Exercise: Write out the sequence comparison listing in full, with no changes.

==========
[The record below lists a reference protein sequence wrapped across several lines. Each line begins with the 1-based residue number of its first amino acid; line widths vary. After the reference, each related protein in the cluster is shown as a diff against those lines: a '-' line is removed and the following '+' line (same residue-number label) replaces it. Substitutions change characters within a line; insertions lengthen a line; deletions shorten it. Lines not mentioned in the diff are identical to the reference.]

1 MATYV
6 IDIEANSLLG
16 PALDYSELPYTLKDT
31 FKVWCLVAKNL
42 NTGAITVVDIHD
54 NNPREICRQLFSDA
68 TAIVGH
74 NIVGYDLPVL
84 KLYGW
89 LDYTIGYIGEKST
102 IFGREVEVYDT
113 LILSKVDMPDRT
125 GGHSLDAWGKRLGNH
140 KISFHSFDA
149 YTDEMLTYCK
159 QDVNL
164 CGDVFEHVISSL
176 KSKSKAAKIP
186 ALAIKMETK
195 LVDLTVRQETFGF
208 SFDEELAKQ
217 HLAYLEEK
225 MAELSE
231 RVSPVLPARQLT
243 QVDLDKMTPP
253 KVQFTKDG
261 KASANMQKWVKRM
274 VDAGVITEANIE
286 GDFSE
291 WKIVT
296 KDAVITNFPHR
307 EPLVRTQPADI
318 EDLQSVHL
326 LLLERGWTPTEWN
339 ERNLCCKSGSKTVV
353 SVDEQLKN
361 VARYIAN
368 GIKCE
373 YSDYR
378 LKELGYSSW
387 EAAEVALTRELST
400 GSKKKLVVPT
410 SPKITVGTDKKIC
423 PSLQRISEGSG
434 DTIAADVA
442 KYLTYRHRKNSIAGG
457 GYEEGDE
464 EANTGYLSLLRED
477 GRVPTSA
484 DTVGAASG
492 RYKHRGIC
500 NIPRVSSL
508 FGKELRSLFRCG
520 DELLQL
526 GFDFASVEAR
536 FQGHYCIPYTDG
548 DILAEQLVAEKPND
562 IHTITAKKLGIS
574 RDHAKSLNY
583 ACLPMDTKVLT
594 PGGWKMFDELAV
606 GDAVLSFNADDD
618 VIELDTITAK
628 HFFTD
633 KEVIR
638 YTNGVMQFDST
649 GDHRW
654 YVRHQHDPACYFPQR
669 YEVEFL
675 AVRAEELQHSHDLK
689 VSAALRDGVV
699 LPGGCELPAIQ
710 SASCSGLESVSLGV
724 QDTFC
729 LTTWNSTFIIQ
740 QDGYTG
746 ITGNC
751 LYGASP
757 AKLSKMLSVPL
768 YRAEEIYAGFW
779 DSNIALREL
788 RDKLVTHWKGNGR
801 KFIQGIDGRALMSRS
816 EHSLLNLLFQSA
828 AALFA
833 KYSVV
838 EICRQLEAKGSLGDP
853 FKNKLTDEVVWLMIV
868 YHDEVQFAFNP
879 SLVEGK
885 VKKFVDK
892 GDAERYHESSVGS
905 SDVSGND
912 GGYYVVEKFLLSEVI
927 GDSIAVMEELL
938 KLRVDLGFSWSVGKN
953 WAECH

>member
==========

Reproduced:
[The record below lists a reference protein sequence wrapped across several lines. Each line begins with the 1-based residue number of its first amino acid; line widths vary. After the reference, each related protein in the cluster is shown as a diff against those lines: a '-' line is removed and the following '+' line (same residue-number label) replaces it. Substitutions change characters within a line; insertions lengthen a line; deletions shorten it. Lines not mentioned in the diff are identical to the reference.]

1 MATYV
6 IDIEANSLLG
16 PALDYSELPYTLKDT
31 FKVWCLVAKNL
42 NTGAITVVDIHD
54 NNPREICRQLFSDA
68 TAIVGH
74 NIVGYDLPVL
84 KLYGW
89 LDYTIGYIGEKST
102 IFGREVEVYDT
113 LILSKVDMPDRT
125 GGHSLDAWGKRLGNH
140 KISFHSFDA
149 YTDEMLTYCK
159 QDVNL
164 CGDVFEHVISSL
176 KSKSKAAKIP
186 ALAIKMETK
195 LVDLTVRQETFGF
208 SFDEELAKQ
217 HLAYLEEK
225 MAELSE
231 RVSPVLPARQLT
243 QVDLDKMTPP
253 KVQFTKDG
261 KASANMQKWVKRM
274 VDAGVITEANIE
286 GDFSE
291 WKIVT
296 KDAVITNFPHR
307 EPLVRTQPADI
318 EDLQSVHL
326 LLLERGWTPTEWN
339 ERNLCCKSGSKTVV
353 SVDEQLKN
361 VARYIAN
368 GIKCE
373 YSDYR
378 LKELGYSSW
387 EAAEVALTRELST
400 GSKKKLVVPT
410 SPKITVGTDKKIC
423 PSLQRISEGSG
434 DTIAADVA
442 KYLTYRHRKNSIAGG
457 GYEEGDE
464 EANTGYLSLLRED
477 GRVPTSA
484 DTVGAASG
492 RYKHRGIC
500 NIPRVSSL
508 FGKELRSLFRCG
520 DELLQL
526 GFDFASVEAR
536 FQGHYCIPYTDG
548 DILAEQLVAEKPND
562 IHTITAKKLGIS
574 RDHAKSLNY
583 ACLPMDTKVLT
594 PGGWKMFDELAV
606 GDAVLSFNADDD
618 VIELDTITAK
628 HFFTD
633 KEVIR
638 YTNGVMQFDST
649 GDHRW
654 YVRHQHDPACYFPQR
669 YEVEFL
675 AVRAEELQHSHDLK
689 VSAALRDGVV
699 LPGGCELPAIQ
710 SASCSGLESVSLGV
724 QDTFC
729 LTTWNSTFIIQ
740 QDGYTG
746 ITGNC
751 LYGASP
757 AKLSKMLSVPL
768 YRAEEIYAGFW
779 DSNIALREL
788 RDKLVTHWKGNGR
801 KFIQGIDGRALMSRS
816 EHSLLNLLFQSA
828 AALFA
833 KYSVV
838 EICRQLEAKGSLGDP
853 FKNKLTDEVVWLMIV
868 YHDEVQFAFNP
879 SLVEGK
885 VKKFVDK
892 GDAERYHESSVGS
905 SDVSGND
912 GGYYVVEKFLLSEVI
927 GDSIAVMEELL
938 KLRVDLGFSWSVGKN
953 WAECH

>member